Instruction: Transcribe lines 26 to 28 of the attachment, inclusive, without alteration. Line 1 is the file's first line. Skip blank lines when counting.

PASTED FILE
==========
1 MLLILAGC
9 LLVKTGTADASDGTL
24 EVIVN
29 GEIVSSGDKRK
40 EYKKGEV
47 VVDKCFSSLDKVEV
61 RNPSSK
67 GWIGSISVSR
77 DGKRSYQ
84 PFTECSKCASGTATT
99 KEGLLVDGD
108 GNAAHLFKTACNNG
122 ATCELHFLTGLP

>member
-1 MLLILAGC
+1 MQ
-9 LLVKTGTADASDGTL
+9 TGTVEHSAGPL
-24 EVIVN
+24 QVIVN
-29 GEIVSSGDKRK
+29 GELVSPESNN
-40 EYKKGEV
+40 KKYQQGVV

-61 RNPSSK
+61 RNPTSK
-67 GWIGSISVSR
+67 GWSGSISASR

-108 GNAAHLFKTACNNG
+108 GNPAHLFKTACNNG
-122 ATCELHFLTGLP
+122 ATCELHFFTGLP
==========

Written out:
+61 RNPTSK
-67 GWIGSISVSR
+67 GWSGSISASR